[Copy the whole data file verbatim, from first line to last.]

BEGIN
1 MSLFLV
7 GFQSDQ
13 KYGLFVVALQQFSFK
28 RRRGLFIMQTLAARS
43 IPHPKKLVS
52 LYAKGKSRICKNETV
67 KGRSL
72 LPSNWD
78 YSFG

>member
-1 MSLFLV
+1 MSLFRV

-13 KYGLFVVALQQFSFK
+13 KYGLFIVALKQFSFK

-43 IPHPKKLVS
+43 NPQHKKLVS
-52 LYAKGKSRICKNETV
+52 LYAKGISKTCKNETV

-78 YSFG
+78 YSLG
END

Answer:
1 MSLFLV
7 GFQSDQ
13 KYGLFVVALQQFSFK
28 RRRGLFIMQTLAARS
43 IPHPKKLVS
52 LYAKGKSRICKNETV
67 KGRSL
72 LPSNWD
78 YSFG

>member
-1 MSLFLV
+1 MSLFRV

-13 KYGLFVVALQQFSFK
+13 KYGLFIVALKQFSFK

-43 IPHPKKLVS
+43 NPQHKKLVS
-52 LYAKGKSRICKNETV
+52 LYAKGISKTCKNETV

-78 YSFG
+78 YSLG